And even push the boundaries of that to make sure that option is there. Nobody wants to come in out of college with an engineering degree and going to work at a plant and start using software that’s 40 or 50 years old. It’s incredibly demotivating to do that. And so that’s the approach that we take is that we are responsible for upskilling the workforce through our products, through our services equally as much as the people who are operating the manufacturing floor. So I think that’s going to be the skillset.
And then the mindset is that really people manufacturing typically just in general as an industry this is an engineering industry. This is an industry that’s based on science and technology from the onset. Now the mindset is generally if you already get that to a point where it’s operating efficiently, it’s efficiently, don’t change it. Let’s not break it. Let’s design something to operate for 30, 40 years and not change it rapidly. So I think that mindset with the introduction of digital, especially AI, not just software, but AI technologies has to change. It has to change quite rapidly. We need to get back into a mindset of continuous improvement that’s not periodic, but actually iterative and is constant.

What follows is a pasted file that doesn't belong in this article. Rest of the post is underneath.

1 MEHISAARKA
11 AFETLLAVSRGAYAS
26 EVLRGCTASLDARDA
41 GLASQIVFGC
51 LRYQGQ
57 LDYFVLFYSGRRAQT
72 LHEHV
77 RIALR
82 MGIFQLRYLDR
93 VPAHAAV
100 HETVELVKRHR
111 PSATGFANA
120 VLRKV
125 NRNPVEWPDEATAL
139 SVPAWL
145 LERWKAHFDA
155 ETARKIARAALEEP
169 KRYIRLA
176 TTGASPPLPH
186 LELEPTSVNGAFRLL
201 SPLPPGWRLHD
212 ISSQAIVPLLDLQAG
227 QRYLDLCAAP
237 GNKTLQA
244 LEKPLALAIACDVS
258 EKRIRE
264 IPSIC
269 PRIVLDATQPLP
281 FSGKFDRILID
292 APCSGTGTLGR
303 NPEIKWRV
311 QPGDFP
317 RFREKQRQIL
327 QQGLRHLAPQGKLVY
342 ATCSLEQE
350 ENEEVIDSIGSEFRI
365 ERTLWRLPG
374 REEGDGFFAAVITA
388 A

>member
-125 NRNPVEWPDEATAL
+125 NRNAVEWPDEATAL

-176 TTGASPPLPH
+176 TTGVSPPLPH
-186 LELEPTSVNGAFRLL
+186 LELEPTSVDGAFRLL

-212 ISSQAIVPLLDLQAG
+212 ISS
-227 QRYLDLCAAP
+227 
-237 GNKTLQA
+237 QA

And we need people in leadership to embrace that and understand that. And so we need to allocate a certain percentage of the time for people in manufacturing towards experimentation, not just have that as a couple of roles within the organization that are scouting for technologies and trying to implement, but everyone’s time needs to be actually start to be allocated towards experimentation, towards utilization of new things. So that improvement becomes a part and parcel of how we work in manufacturing. Once we’re starting… and we see that across a number of our customers, a number of partners we worked with, they’re kind of embracing that mindset and they’re seeing tremendous results. And this is also based on our survey that we conducted, difference between leaders who are embracing AI technologies and manufacturing and they’re kind of doing that have that mindset of experimentation and those who don’t is dramatic. It’s 30 40% higher efficiency improvements and we’re just getting started. So I think that’s just as a message around mindset that’s important. And this is probably the most difficult thing to overcome.

Amanda Razani: Great points. And it brings another question which you touched on a little bit, and that is how does Augury technology stand out from other AI solutions?